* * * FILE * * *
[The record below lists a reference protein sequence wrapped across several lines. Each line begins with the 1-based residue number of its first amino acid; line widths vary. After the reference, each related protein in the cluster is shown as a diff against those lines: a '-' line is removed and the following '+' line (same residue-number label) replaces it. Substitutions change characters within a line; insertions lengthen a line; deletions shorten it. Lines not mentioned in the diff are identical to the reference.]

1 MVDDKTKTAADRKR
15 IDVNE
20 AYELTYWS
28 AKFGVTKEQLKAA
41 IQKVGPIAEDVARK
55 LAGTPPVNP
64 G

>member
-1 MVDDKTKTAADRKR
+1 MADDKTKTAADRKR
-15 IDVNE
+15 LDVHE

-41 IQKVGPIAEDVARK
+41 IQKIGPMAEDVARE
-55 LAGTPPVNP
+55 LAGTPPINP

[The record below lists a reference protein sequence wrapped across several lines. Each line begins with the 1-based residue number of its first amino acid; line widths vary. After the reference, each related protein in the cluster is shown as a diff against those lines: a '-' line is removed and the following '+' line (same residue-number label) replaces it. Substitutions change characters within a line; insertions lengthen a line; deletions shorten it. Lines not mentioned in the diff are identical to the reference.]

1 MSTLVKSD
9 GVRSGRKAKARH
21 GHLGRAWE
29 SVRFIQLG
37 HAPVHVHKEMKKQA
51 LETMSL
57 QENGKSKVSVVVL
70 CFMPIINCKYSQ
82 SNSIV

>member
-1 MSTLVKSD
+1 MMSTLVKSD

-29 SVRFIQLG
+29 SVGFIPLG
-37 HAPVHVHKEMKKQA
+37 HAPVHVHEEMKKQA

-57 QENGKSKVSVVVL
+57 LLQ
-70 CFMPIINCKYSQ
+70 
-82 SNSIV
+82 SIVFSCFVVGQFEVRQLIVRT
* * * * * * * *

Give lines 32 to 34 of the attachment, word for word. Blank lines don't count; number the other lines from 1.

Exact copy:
+29 SVGFIPLG
-37 HAPVHVHKEMKKQA
+37 HAPVHVHEEMKKQA